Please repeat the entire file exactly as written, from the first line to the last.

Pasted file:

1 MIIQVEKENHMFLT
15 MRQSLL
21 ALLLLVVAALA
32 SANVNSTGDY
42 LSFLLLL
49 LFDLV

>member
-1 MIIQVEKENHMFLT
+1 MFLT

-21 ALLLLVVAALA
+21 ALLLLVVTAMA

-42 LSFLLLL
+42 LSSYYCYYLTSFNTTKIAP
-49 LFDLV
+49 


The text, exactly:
1 MIIQVEKENHMFLT
15 MRQSLL
21 ALLLLVVAALA
32 SANVNSTGDY
42 LSFLLLL
49 LFDLV

>member
-1 MIIQVEKENHMFLT
+1 MFLT

-21 ALLLLVVAALA
+21 ALLLLVVTAMA

-42 LSFLLLL
+42 LSSYYCYYLTSFNTTKIAP
-49 LFDLV
+49 